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28 April 2011
Some thoughts on libertarian attitudes to politicians and elections

Inspired by Brian’s thoughts here:

Some say to be involved in elections at all - even by voting - is to accept the result and the inevitable state violence.  I don’t know how I feel about this.

One of my theories is that if you do accept that voting is allowable then you can only endorse candidates that make a clear commitment to reducing the size and scope of the state.

Related theory: freedom never comes about in one go.  It comes about slowly, in fits and starts, two steps forward one step back all the way.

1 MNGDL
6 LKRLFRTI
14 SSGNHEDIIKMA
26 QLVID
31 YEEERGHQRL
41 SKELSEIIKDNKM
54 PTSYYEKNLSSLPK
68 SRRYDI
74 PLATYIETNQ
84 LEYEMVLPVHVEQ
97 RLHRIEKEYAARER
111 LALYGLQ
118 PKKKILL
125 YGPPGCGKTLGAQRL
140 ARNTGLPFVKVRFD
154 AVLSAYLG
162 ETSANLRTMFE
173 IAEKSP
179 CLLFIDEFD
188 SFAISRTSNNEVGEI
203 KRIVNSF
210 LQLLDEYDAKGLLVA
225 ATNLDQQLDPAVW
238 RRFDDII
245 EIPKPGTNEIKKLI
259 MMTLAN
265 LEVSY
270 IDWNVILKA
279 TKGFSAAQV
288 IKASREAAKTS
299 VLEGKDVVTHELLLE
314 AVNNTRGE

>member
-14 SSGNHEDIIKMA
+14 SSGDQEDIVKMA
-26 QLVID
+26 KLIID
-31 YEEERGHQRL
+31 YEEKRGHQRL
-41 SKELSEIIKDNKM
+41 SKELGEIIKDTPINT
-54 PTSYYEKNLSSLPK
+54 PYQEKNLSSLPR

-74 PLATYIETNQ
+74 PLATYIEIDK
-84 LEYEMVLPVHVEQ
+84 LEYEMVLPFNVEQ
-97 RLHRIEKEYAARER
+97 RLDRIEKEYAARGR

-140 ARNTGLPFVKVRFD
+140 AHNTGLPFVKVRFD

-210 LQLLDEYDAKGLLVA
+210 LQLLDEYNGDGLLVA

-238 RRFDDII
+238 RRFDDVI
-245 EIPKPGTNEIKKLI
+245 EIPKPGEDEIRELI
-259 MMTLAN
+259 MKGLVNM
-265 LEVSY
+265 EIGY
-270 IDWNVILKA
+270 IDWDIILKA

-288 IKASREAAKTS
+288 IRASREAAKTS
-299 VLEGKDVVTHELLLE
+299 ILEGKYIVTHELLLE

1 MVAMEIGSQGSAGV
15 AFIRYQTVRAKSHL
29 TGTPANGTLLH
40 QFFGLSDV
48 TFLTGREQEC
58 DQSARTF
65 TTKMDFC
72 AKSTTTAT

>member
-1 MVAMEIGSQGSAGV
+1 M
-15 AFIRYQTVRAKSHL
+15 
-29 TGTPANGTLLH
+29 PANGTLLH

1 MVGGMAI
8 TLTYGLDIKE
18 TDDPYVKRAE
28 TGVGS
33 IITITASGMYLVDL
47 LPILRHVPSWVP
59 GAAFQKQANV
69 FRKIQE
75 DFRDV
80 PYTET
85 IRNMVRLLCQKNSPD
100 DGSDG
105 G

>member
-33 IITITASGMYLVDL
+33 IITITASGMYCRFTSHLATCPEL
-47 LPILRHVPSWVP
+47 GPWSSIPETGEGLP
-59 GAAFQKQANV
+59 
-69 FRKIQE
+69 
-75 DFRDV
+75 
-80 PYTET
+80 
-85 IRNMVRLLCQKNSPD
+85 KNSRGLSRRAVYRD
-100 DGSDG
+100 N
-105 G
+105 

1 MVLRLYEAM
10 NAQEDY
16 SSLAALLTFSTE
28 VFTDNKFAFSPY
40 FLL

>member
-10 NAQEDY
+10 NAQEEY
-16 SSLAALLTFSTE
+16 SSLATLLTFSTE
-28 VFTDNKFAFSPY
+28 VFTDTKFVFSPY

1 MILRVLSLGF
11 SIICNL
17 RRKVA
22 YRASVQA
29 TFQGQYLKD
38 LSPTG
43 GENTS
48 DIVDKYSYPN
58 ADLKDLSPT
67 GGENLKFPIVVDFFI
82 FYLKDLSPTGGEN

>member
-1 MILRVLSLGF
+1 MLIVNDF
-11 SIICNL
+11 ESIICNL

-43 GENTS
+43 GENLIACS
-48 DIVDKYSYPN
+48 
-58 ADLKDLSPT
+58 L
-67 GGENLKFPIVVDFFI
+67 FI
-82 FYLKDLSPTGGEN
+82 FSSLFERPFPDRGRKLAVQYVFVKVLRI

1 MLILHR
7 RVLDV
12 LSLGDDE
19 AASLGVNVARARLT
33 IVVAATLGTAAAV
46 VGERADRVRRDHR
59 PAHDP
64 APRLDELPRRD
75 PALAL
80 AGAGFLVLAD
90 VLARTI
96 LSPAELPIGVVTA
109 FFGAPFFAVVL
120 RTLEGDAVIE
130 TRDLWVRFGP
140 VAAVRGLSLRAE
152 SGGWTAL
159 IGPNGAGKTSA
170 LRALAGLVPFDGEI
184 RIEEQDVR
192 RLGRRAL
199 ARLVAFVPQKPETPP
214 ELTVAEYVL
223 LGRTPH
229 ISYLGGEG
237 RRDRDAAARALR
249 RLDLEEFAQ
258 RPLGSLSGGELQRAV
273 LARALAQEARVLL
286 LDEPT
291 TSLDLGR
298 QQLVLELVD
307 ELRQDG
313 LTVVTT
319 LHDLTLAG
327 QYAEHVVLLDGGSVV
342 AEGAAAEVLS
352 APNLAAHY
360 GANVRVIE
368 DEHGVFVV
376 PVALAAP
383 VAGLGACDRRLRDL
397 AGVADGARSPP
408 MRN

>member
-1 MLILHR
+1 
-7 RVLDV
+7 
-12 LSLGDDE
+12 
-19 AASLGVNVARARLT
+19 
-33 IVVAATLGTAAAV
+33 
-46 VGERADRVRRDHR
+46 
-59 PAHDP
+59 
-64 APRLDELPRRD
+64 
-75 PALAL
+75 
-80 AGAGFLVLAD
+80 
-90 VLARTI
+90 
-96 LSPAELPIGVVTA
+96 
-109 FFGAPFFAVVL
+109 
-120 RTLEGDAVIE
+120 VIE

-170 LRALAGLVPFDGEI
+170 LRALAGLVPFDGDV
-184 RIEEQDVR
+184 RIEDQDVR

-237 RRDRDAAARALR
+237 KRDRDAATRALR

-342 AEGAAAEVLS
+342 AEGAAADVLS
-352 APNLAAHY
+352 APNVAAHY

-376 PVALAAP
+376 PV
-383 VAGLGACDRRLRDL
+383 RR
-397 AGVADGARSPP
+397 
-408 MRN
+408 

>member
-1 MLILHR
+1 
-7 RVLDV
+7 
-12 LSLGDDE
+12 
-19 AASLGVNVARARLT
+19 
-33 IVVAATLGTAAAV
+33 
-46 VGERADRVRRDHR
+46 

Related (and slightly contradictory) theory: you get reeled in.  I sometimes imagine what it would be like if I were in charge and trying to move in the right direction but not completely in the right direction.  That would mean having to take responsibility for and having to justify a lot of violence.  “Violence is wrong, but I’m doing all this violence because I don’t think I’d win an election if I didn’t.”  Not sure that’s a winner.

Getting back to clear commitments to freedom: what does this say about Brown and Cameron?  I agree with Brian that Brown was appalling but Cameron is little better.  And his littebetterness will end up doing all sorts of damage to the Conservative brand.

Could there be an argument that a politician who goes in the same wrong direction but more slowly is better than one that rushes? 

The Republicans are clearly having dreadful problems coming up with a credible candidate.  Could this in some bizarre way be a strength?  In that (some) people stop looking for messiahs.  This is very much a half-formed thought.

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